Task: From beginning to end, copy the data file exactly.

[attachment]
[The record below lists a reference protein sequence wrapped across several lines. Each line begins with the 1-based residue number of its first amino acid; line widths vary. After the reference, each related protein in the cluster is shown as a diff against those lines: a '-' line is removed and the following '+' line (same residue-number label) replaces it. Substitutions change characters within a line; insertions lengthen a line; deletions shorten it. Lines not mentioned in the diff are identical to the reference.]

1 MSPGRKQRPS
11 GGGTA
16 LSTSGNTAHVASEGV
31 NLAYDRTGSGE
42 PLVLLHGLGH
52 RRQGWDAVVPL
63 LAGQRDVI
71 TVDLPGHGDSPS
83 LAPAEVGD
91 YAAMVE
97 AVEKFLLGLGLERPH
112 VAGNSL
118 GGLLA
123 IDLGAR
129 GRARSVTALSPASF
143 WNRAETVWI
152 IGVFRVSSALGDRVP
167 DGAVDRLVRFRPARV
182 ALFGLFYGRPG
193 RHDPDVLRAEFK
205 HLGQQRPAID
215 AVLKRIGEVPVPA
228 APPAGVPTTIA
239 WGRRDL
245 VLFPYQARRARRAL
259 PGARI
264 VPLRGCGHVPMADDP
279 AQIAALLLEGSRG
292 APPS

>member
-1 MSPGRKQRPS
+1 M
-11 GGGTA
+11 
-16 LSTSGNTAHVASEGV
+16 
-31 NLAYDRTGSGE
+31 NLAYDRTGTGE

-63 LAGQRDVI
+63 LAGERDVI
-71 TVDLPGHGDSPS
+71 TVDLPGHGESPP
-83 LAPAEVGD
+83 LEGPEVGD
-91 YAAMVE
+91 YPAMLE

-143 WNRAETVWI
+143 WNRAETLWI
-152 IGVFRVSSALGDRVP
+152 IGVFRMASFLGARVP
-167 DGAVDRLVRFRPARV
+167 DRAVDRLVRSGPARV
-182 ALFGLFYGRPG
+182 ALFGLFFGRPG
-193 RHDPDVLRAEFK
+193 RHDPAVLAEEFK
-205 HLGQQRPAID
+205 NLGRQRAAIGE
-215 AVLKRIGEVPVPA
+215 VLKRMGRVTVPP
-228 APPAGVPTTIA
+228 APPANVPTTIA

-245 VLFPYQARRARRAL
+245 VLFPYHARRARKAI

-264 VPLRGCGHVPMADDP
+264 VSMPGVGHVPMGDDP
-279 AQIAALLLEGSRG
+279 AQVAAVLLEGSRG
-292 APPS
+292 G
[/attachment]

[The record below lists a reference protein sequence wrapped across several lines. Each line begins with the 1-based residue number of its first amino acid; line widths vary. After the reference, each related protein in the cluster is shown as a diff against those lines: a '-' line is removed and the following '+' line (same residue-number label) replaces it. Substitutions change characters within a line; insertions lengthen a line; deletions shorten it. Lines not mentioned in the diff are identical to the reference.]

1 MSPGRKQRPS
11 GGGTA
16 LSTSGNTAHVASEGV
31 NLAYDRTGSGE
42 PLVLLHGLGH
52 RRQGWDAVVPL
63 LAGQRDVI
71 TVDLPGHGDSPS
83 LAPAEVGD
91 YAAMVE
97 AVEKFLLGLGLERPH
112 VAGNSL
118 GGLLA
123 IDLGAR
129 GRARSVTALSPASF
143 WNRAETVWI
152 IGVFRVSSALGDRVP
167 DGAVDRLVRFRPARV
182 ALFGLFYGRPG
193 RHDPDVLRAEFK
205 HLGQQRPAID
215 AVLKRIGEVPVPA
228 APPAGVPTTIA
239 WGRRDL
245 VLFPYQARRARRAL
259 PGARI
264 VPLRGCGHVPMADDP
279 AQIAALLLEGSRG
292 APPS

>member
-1 MSPGRKQRPS
+1 M
-11 GGGTA
+11 
-16 LSTSGNTAHVASEGV
+16 
-31 NLAYDRTGSGE
+31 NLAYDRTGTGE

-63 LAGQRDVI
+63 LAGERDVI
-71 TVDLPGHGDSPS
+71 TVDLPGHGESPP
-83 LAPAEVGD
+83 LEGPEVGD
-91 YAAMVE
+91 YPAMLE

-143 WNRAETVWI
+143 WNRAETLWI
-152 IGVFRVSSALGDRVP
+152 IGVFRMASFLGARVP
-167 DGAVDRLVRFRPARV
+167 DRAVDRLVRSGPARV
-182 ALFGLFYGRPG
+182 ALFGLFFGRPG
-193 RHDPDVLRAEFK
+193 RHDPAVLAEEFK
-205 HLGQQRPAID
+205 NLGRQRAAIGE
-215 AVLKRIGEVPVPA
+215 VLKRMGRVTVPP
-228 APPAGVPTTIA
+228 APPANVPTTIA

-245 VLFPYQARRARRAL
+245 VLFPYHARRARKAI

-264 VPLRGCGHVPMADDP
+264 VSMPGVGHVPMGDDP
-279 AQIAALLLEGSRG
+279 AQVAAVLLEGSRG
-292 APPS
+292 G